Thursday, December 08, 2016
'Remarkable year': What's behind the record low sea ice in Antarctica?
Above is the heading on an article by Peter Hannam appearing in the Sydney Morning Herald on Nov. 27. I dealt with it on Nov. 29th., using logic alone.
But Tony Heller has now attacked it using 20th century climate history, which is his specialty. He shows that the principal area of recent sea-ice loss is a polynya (big hole) in the ice of the Weddel sea. He then goes on to show that a very similar hole in the same place also occurred in 1976, when it was attributed to global cooling
So which is it? Does a polynya prove global warming or global cooling? Neither, of course. It is just one of the natural phenomena that we do not understand -- though a guess that it is due to an underwater volcano would probably not be far off. There is a lot of underwater vulcanism at both poles.
Tony also has fun with another claim in the Peter Hannam article that reported ice loss in the Northern hemisphere too. In commenting on that ice loss, Peter said: "With less ice to reflect the sun's radiation to space, more heat is absorbed by the oceans, added to the warming".
Tony's reply to that was crushing on two grounds: "If Peter actually knew anything about the earth, he would know that the sun doesn’t shine in the Arctic in November – and open water in the Arctic Ocean in November allows heat to escape to the much colder air."
Fracking-Contaminated Groundwater: The Myth that Failed
The myth that hydraulic fracturing, commonly called “fracking,” of oil and natural gas is responsible for the widespread, systemic contamination of groundwater (the stuff you drink) is one that is proving tremendously hard to kill. Like a hoard of Birkenstock-and-white-sock-wearing terminators—and here I paraphrase the film—proponents of fracking bans can’t be bargained with, can’t be reasoned with, can’t feel pity or remorse or fear, and they absolutely will not stop, ever, until fracking is dead.
No matter how many blows they get dealt, they keep on coming. No matter what the scientific literature says, they will not stray from their mission.
When you recognize you are dealing with people who consider the piffle in an anti-fracking piece of Manichaean agitprop like the film Gasland to be holy writ, this isn’t very surprising. The problem, however, is not that the congregation believes these things (cultists gonna cult); the problem is your average layman, who does not follow this issue too closely, is also susceptible to believing these things.
Simply put, despite their hysterical claims and protestations to the contrary, the existing scientific evidence shows hydraulic fracturing processes do not pose a systemic impact on groundwater. The latest blow comes from Wyoming’s Department of Environmental Quality (DEQ), which released a final report earlier this month on drilling activity near the town of Pavillion.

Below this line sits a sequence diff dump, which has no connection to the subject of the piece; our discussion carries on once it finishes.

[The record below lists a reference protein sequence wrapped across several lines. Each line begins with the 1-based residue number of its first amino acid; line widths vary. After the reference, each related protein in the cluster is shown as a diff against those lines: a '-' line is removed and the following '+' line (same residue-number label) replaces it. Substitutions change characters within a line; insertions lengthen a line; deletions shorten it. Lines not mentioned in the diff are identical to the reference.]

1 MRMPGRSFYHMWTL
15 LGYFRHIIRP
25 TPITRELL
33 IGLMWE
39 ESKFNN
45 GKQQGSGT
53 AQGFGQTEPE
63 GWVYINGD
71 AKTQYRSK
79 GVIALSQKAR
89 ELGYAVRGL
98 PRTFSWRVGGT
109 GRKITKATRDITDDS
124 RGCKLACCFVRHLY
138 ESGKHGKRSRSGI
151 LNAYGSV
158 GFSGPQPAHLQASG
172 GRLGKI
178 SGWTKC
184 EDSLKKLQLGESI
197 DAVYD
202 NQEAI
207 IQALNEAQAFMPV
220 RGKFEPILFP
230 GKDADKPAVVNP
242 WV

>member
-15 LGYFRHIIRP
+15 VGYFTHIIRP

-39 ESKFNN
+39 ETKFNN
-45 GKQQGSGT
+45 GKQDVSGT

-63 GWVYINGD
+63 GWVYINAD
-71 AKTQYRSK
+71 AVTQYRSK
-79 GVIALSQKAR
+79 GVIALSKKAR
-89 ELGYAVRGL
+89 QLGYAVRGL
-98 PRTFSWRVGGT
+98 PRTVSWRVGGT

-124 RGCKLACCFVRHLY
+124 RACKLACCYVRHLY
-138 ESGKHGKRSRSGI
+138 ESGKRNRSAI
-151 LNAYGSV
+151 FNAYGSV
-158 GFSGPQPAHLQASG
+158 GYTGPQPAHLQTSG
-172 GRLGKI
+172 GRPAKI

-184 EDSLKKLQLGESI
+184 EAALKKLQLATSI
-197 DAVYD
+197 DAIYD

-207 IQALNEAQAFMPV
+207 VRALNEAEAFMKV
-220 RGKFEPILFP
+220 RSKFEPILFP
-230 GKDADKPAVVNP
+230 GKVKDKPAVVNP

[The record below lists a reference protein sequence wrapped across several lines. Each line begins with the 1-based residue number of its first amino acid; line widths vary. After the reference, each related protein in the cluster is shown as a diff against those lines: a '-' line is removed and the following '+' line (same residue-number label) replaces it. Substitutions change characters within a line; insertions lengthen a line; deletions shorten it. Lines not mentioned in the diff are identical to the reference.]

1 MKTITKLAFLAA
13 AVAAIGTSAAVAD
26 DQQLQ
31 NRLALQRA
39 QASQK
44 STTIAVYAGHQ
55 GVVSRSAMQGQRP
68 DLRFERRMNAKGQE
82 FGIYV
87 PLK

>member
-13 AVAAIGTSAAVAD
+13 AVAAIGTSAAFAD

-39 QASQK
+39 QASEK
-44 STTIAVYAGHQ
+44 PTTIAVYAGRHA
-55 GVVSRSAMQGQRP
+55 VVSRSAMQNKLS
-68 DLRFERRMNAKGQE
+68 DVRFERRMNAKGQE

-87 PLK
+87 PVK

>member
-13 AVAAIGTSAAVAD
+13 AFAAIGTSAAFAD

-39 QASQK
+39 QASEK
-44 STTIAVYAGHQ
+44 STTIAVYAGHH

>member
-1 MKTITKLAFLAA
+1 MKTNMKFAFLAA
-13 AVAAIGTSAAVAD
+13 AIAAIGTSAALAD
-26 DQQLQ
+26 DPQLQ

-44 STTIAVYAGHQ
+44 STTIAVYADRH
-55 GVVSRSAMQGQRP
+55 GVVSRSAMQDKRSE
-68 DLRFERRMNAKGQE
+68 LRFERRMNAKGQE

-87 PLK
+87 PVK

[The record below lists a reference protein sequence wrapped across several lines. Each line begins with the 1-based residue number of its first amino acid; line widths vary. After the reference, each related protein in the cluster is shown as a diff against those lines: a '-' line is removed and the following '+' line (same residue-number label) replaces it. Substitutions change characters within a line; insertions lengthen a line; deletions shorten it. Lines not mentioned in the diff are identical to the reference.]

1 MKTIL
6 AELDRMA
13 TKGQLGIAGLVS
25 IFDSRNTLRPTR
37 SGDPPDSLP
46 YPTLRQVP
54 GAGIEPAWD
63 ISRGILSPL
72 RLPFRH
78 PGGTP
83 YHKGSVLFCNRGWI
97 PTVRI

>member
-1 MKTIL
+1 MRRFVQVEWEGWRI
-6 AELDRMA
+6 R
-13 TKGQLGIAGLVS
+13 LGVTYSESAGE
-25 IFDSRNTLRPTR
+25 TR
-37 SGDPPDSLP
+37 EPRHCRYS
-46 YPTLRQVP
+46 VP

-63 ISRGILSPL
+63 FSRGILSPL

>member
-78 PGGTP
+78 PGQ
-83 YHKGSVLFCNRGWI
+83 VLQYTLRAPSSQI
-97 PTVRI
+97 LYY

A December 2011 draft report by the Environmental Protection Agency (EPA) that hinted at a link between drilling and water contamination turned Pavillion into a locus of the hydraulic fracturing debate, despite then-EPA Administrator Lisa Jackson stating after the report’s release, “… in no case have we made a definitive determination that the fracking process has caused chemicals to enter groundwater.” EPA officials also expressed concern internally over the “inflammatory and irresponsible” media coverage of the report.
After EPA’s handling of the testing was criticized by the Bureau of Land Management and the U.S. Geological Survey, among others, EPA turned the investigation over to DEQ in 2013.
The DEQ report concluded drilling activity did not contaminate well water there and that any contaminants found in those wells were likely to be naturally occurring. Further, the monitoring wells EPA drilled were done incorrectly, and the agency itself accidentally introduced the very contaminants that it later detected and reported on.
“Evidence does not indicate that hydraulic fracturing fluids have risen to shallow depths utilized by water-supply wells,” states the report’s accompanying fact sheet. “Also, based on an evaluation of hydraulic fracturing history, and methods used in the Pavillion Gas Field, it is unlikely that hydraulic fracturing has caused any impacts to the water-supply wells.”
The DEQ report is no lone wolf. Since 2010, there have been at least 15 of these peer-reviewed studies have been produced, including ones by the Bureau of Economic Geology at the Jackson School of Geosciences at the University of Texas-Austin, the Department of Geology at the McMicken College of Arts and Sciences at the University of Cincinnati, the California Council on Science and Technology and the Lawrence Berkeley National Laboratory, the Department of Energy’s National Energy Technology Laboratory, and Germany’s Federal Institute for Geosciences and Natural Resources.